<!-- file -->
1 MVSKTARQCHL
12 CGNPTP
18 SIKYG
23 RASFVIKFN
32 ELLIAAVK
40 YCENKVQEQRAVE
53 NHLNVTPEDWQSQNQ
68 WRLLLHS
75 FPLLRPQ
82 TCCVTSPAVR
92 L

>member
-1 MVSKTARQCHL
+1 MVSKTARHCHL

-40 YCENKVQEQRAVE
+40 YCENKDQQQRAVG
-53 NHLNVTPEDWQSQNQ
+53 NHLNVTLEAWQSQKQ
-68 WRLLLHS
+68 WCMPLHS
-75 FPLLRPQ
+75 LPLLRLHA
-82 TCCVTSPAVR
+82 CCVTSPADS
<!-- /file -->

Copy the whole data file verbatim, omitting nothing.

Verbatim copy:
1 MVSKTARQCHL
12 CGNPTP
18 SIKYG
23 RASFVIKFN
32 ELLIAAVK
40 YCENKVQEQRAVE
53 NHLNVTPEDWQSQNQ
68 WRLLLHS
75 FPLLRPQ
82 TCCVTSPAVR
92 L

>member
-1 MVSKTARQCHL
+1 MVSKTARHCHL

-40 YCENKVQEQRAVE
+40 YCENKDQQQRAVG
-53 NHLNVTPEDWQSQNQ
+53 NHLNVTLEAWQSQKQ
-68 WRLLLHS
+68 WCMPLHS
-75 FPLLRPQ
+75 LPLLRLHA
-82 TCCVTSPAVR
+82 CCVTSPADS